We rested and wandered around for about an hour or so before kitting up again to go in for the second dive. We dived the same location again but still got to see more beautiful things that we had missed the first time around. This time, we took the underwater camera with us but made a point not to just aimlessly shoot away at anything and everything. We were actually hoping to spot a shark, since the name of this dive site was Sharks Bay, but they must have been elsewhere today. In addition to the previous Morey eel that we found again in its hole, we spotted another one about twice the size a bit farther down the shore and a couple of meters deeper. It must have a been a good five feet long with razor sharp teeth showing through each time it opened its mouth to breath. We also caught sight of several Lionfish, both big and small. One of the larger ones fanned out its fins when I got the camera to within about two feet of it and I was thus able to snap a couple of really good photos of this brilliant display of defensive posture. Several species of Puffer and Boxfish along with a rather nice Torpedo Ray were amongst the highlights of the second dive.
Even with the camera, our dive master was very pleased with our diving performance and so we were ultimately successful in obtaining our goal for the day. We recorded as much in our logbooks later, back at the dive centre, where we also reviewed our photos for the day.
Tomorrow is the third and what we had originally planned as our final day of diving the Red Sea before setting off again to another new country (Jordan). We’ve been contemplating, however, staying on for another few days to take the fullest advantage of the fact that we are right in the middle of one of the world’s premier diving locations. Since it is low season and we are getting some very good rates from our new Dutch friend, it really doesn’t make sense not to seize the opportunity whilst it lasts. Additionally, since we may be staying around long enough, we are also thinking of completing the two-day Advanced Open Water certification course. It’s not going to be any more expensive to do this versus just booking in for some recreational diving and the additional level of certification will be beneficial to us later on in our journey. Staying in Sharm El-Sheikh for another two or three days should not be a problem since we still have the flexibility with our return flights out of Amman. I must remember to call the airline, however, to confirm the date change.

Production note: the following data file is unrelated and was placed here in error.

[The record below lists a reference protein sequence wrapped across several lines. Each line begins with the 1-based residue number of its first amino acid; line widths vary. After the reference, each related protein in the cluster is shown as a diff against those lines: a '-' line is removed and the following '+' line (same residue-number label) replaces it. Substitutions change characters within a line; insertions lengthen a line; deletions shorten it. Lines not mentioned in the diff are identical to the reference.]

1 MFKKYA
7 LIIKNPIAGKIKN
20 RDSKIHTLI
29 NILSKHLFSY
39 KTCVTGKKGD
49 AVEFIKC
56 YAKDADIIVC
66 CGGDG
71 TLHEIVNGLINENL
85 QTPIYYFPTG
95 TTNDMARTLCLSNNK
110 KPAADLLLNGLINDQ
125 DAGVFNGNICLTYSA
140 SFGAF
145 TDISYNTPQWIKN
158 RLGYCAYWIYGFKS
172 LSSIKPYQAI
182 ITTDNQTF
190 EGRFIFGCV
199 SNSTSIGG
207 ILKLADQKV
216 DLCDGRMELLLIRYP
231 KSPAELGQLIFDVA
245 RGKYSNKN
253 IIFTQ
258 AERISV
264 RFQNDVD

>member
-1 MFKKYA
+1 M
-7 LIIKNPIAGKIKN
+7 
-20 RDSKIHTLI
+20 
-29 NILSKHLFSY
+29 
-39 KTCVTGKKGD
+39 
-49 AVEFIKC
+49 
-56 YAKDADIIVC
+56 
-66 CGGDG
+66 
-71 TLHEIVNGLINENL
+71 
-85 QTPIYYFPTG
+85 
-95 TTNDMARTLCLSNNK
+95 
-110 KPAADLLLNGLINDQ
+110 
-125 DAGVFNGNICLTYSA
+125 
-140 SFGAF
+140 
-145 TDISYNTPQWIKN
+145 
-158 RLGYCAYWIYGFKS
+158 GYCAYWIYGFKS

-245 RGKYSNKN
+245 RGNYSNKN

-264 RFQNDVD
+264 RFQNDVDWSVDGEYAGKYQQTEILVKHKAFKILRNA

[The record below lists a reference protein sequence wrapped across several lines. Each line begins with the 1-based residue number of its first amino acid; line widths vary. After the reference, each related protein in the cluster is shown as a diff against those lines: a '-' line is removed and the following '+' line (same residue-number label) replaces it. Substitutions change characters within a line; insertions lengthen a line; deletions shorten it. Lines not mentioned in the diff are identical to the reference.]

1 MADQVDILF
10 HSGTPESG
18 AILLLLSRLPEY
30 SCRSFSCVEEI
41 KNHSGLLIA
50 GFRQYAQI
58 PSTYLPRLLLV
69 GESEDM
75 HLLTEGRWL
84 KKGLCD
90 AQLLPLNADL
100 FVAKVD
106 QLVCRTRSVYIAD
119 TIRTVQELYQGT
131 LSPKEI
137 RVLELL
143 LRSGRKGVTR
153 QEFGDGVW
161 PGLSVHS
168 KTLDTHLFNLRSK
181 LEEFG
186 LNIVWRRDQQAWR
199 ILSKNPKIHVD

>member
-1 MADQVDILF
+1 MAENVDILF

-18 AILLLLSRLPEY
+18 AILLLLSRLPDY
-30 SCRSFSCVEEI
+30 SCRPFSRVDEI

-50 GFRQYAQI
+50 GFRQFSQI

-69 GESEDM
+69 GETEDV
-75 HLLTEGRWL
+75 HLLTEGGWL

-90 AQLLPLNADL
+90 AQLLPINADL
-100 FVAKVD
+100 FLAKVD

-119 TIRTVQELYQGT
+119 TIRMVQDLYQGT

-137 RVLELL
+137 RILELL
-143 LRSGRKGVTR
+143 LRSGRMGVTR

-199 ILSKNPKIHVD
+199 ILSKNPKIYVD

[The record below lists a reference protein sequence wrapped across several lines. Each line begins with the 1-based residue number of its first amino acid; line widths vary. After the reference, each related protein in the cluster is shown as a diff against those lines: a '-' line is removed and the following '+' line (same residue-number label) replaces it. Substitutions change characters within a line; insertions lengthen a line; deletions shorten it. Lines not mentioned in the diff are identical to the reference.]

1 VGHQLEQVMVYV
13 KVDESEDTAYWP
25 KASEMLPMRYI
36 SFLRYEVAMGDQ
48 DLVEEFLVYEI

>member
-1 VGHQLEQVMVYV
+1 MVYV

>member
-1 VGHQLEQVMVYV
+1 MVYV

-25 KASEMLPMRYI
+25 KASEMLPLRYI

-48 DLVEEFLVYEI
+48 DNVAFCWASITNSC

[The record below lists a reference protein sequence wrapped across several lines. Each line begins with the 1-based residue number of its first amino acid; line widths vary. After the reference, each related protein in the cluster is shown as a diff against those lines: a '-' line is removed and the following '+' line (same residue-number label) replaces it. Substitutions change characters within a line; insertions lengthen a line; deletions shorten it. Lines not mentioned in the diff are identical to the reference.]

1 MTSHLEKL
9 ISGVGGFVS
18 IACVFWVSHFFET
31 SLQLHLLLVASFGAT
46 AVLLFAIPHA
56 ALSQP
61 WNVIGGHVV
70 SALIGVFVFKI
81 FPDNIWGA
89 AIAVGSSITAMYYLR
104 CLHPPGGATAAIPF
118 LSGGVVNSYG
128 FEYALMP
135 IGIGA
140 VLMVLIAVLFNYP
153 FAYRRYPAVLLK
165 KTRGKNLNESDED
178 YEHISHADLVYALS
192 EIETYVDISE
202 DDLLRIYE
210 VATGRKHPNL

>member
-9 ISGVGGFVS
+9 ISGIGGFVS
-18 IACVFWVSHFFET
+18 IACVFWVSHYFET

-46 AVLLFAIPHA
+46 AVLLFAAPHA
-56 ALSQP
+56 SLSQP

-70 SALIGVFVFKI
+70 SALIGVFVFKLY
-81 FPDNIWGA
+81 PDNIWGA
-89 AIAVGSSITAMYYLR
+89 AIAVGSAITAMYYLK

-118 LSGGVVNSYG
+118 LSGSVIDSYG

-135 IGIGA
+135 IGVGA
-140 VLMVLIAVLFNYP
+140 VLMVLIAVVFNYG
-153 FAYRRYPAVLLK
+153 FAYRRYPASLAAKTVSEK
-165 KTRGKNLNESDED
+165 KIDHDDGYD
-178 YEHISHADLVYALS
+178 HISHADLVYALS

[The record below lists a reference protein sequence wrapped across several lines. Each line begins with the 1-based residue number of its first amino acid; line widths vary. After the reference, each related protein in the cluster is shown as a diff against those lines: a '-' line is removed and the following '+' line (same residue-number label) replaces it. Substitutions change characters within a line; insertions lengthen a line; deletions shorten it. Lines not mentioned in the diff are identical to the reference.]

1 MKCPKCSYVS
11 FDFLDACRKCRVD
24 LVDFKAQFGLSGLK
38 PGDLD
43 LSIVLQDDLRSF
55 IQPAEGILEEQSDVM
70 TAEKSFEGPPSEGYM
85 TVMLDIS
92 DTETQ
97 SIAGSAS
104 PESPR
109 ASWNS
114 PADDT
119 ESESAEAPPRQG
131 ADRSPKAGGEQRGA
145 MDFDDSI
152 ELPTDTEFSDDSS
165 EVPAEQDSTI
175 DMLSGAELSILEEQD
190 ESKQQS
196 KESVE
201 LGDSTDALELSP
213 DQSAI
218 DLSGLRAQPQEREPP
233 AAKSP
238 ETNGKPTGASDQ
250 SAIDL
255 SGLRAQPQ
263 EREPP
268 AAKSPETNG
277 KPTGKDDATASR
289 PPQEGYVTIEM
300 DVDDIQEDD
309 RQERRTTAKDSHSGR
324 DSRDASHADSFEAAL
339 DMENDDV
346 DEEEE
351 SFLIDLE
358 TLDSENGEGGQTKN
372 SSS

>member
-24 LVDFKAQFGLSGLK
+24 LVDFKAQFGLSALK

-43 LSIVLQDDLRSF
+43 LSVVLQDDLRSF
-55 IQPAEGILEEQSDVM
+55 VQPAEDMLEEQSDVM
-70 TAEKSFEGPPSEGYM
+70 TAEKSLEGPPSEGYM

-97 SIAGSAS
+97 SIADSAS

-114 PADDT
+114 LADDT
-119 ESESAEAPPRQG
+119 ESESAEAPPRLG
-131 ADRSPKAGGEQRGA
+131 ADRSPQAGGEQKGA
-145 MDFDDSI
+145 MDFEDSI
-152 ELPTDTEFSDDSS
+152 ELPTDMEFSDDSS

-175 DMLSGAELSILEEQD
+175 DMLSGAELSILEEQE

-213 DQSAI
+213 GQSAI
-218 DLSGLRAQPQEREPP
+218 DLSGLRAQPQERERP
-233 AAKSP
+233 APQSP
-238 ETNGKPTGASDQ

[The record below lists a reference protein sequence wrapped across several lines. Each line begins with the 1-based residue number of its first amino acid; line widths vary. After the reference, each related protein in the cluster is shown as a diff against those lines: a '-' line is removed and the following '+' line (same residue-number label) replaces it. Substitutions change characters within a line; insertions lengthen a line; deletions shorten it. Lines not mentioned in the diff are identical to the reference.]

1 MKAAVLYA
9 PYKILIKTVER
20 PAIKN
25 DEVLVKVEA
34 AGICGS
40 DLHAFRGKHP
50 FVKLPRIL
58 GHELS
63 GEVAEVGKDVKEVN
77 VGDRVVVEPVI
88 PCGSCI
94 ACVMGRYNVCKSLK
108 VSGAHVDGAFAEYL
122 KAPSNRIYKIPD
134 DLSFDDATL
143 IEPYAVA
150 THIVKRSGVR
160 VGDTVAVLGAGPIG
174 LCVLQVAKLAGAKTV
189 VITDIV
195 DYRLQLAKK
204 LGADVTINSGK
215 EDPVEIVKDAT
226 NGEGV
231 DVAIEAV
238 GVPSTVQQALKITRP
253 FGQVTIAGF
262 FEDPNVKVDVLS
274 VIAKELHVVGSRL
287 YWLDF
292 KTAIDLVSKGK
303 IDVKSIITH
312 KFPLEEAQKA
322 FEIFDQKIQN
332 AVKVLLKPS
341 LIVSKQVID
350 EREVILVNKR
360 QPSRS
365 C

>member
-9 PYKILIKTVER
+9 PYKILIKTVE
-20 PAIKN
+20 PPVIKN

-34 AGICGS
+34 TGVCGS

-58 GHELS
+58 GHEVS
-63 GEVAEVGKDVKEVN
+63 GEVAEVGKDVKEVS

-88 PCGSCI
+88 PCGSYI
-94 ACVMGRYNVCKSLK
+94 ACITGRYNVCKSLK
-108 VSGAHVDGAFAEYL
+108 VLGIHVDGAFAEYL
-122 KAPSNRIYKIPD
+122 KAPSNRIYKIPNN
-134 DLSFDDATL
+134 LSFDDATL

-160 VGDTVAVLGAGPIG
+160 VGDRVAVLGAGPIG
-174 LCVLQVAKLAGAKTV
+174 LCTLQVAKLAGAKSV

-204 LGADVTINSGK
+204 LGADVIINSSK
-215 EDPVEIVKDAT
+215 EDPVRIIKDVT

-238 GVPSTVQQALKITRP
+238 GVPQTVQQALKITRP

As the day had been so successful and everything seemed to be going so well, we decided that we would again treat ourselves to an American style meal (Egyptian fare is particularly unappealing) and thus jumped on the shuttle bus over to Na’ama Bay and the Hard Rock café. This time, however, we were intent on pacing ourselves with the starter and main course so as to leave room for the chocolate fudge brownie ice cream desert – just like old times.